Monday, May 5, 2008

Blazeblue Oneline

Choreographed by Antony Hamilton
Arts House - Meat Market, North Melbourne

April 30, 2008

Inspired by hip hop culture, Antony Hamilton’s first full length work features live graffiti and dance, presented with a tongue-in-cheek attitude.

Wavering between serious and silly, Hamilton weaves visual art and dance together. At times the experiment is clear, as Hamilton works on a graffiti design, his performance partner Luke Smiles performs similar movements without a spray can, demonstrating the physical element inherent in the activity. While Hamilton does his best to spray quickly, the tempo and energy tends to drop when he turns his back to the audience. Other sections are more abstract, with hip hop postures thrown in amongst the contemporary dance moves.

Breaking up the focus on graffiti are random moments of humour and imagination. A pair of cardboard boxes perform a very cute duet, spinning, popping and caressing, before a remote control mini-van drives across the stage. Super-size cardboard cut-out puppets make an appearance, as does a brilliantly constructed cardboard robot monster, performed by Stuart Shugg.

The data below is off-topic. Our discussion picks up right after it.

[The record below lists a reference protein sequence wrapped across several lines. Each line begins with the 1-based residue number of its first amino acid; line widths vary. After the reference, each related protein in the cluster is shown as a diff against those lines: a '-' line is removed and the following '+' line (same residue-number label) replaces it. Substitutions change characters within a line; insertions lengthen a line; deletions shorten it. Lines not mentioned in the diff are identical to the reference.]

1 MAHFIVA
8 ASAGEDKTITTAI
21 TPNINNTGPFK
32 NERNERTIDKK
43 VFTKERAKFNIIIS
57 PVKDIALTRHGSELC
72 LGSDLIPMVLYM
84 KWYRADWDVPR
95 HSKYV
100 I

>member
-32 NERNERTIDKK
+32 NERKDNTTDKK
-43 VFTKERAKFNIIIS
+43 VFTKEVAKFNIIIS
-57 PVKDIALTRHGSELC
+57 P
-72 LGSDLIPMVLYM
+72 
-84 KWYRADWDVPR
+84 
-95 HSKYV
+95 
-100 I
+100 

The set and lighting by Bluebottle play a large part, right from the outset of the performance when swathes of light arc across the space like paint from a spray can. The white performance space is gradually overtaken by Hamilton’s abstract, angular line drawings and colourful paintwork, both of which find echoes in the movement material.

Hamilton clearly has a good eye for design, and both he and Smiles are seasoned performers, yet some elements still seem a little sketchy. The mixture of dance and painting is a risky proposition, and it doesn’t always come off well. The final sequence, painted under ultraviolet light, ends in an attractive design, but the process of creating it is a little flat. Yet even if there are a couple of low points, it’s hard not to enjoy a performance by such charismatic artists.

(Originally published in The Age newspaper)

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